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The toughest trick of all: Identifying what to change

Neil Pascale, Columnist
June 11, 2012
Filed under Columns

Maybe it’s because I experienced the growth, saw perhaps the best years the industry will realize in decades and then lived through the collapse.

Maybe that’s why I viewed the term “survivor” as something of a merit badge. An achievement.

At least I did.

See, I was recently asked to look forward, beyond the day-to-day business activities and identify forward-looking strategies, an activity that may sound relatively painless, but actually turned out to be quite challenging. Why? Because what we did in the past, regardless of its success, isn’t necessarily the best path for the future.

Being a survivor doesn’t mean you possess some type of prosperity compass for the future.

“The competitors left standing are often those that outlasted others, not companies with real advantage.” Those words, written by a Harvard Business School professor, Michael Porter, were published long before the recession and long before the rise and fall of the industry’s new unit sales. They remain, however, noteworthy today.

To get beyond survival means identifying what you’re doing today and then what you should change. That’s right — change, not add. Part of identifying sound strategy — and this is where it really gets dicey — is identifying what you’re going to do, and not do.
Let’s take marketing as an example. From my conversations with dealers, it’s evident fellow survivors got through the recession by doing little, if any, text marketing. But as we were surviving, the world was changing. In 2006, when new unit sales were climbing to all-time highs, text messaging was gaining steam, as monthly text messaging totaled 12.5 billion, according to CTIA, an international association for the wireless telecommunications industry.

Five years later, text messaging has simply exploded. Monthly text messaging topped 196 billion last June, the CTIA found. That’s right, billion!

Not surprisingly, a separate 2011 marketing study, conducted by Tatango Text Message Advertising, found marketers were having success with this new consumer touch point. The study found close to 60 percent of consumers ages 25-34 had opted into a text-marketing message. A healthy percentage (40 percent) of consumers ages 35-54 also had agreed to receive text-marketing messages.

And yet, it appears there is little text marketing going on in our industry. A recent survey of dealers by Dominion Powersports in a webinar showed less than 20 percent of dealers using text marketing as part of their current marketing plan.

Clearly, fellow survivors of this industry will have to adapt to a changing consumer clientele. One that, as the webinar pointed out, is purchasing smartphones so quickly that the rate of iPhone sales in the world has exceeded 4 … per second. That’s right, second!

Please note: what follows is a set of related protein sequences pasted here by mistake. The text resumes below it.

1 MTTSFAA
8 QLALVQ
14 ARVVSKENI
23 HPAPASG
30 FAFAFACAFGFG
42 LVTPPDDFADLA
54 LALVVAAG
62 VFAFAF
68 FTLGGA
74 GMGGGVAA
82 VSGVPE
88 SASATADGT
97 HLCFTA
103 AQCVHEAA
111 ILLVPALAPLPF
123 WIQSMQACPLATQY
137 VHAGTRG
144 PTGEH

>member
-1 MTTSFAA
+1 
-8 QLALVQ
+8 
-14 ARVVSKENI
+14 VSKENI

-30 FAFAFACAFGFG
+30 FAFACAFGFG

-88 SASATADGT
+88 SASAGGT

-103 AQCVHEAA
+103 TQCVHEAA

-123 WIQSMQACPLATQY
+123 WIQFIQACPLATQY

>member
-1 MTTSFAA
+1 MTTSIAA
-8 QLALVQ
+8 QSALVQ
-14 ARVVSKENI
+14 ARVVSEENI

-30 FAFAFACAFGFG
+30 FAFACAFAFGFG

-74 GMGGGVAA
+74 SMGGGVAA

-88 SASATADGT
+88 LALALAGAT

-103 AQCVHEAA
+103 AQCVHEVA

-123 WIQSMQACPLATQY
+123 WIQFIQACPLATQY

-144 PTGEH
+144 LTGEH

Gaining a competitive advantage — as Apple clearly has done with its iPhones — means identifying what to change. We’ll have to collectively do the same with our marketing plans as we strive to become much more than just industry survivors.

A note on Facebook
A Powersports Business reader called to my attention a point in a recent column regarding Facebook giveaways — a point that needs some clarification. The column had advised dealers to incentivize their enthusiasts to do something social on behalf of the dealership — sharing or liking your brand on Facebook for example — and in return reward them for that behavior. That social strategy still makes perfect sense, but as the reader advised, I should note a Facebook rule in connection with that point.

The rule: Retailers on Facebook are not allowed to directly reward their fans for taking Facebook actions such as sharing and commenting through their business pages, according to Facebook itself. A way to accomplish this feat, without violating Facebook rules, is through applications, like some of the ones we highlighted in the Dominion Powersports webinar that was discussed in the prior column. Retailers can reward consumers for sharing posts on Facebook and Twitter through reward systems administered through a Facebook application from a third party.

For more information on how that process works, see the aforementioned webinar at http://bit.ly/HHpLNV.

Thanks to the heads up reader for bringing this point up, and if there is any remaining confusion, please feel free to
contact me.

Neil Pascale is the Business Development Manager for Dominion Powersports, the parent company of PowerSports Network, Cycle Trader, Traffic Log Pro, Ziios and Dominion Insights. He can be reached at
neil.pascale@dominionpowersports.com.

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